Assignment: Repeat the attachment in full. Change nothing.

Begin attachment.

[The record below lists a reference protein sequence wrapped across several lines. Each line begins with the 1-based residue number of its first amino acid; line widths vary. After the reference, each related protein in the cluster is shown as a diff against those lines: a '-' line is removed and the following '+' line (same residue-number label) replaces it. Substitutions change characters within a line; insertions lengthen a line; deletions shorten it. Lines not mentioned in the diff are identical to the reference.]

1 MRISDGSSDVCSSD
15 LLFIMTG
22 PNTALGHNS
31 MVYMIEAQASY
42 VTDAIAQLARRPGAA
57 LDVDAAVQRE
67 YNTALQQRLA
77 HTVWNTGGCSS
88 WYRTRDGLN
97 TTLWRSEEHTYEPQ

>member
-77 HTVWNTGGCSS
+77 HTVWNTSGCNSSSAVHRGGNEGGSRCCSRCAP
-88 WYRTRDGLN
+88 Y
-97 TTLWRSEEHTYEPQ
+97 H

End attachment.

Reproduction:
[The record below lists a reference protein sequence wrapped across several lines. Each line begins with the 1-based residue number of its first amino acid; line widths vary. After the reference, each related protein in the cluster is shown as a diff against those lines: a '-' line is removed and the following '+' line (same residue-number label) replaces it. Substitutions change characters within a line; insertions lengthen a line; deletions shorten it. Lines not mentioned in the diff are identical to the reference.]

1 MRISDGSSDVCSSD
15 LLFIMTG
22 PNTALGHNS
31 MVYMIEAQASY
42 VTDAIAQLARRPGAA
57 LDVDAAVQRE
67 YNTALQQRLA
77 HTVWNTGGCSS
88 WYRTRDGLN
97 TTLWRSEEHTYEPQ

>member
-77 HTVWNTGGCSS
+77 HTVWNTSGCNSSSAVHRGGNEGGSRCCSRCAP
-88 WYRTRDGLN
+88 Y
-97 TTLWRSEEHTYEPQ
+97 H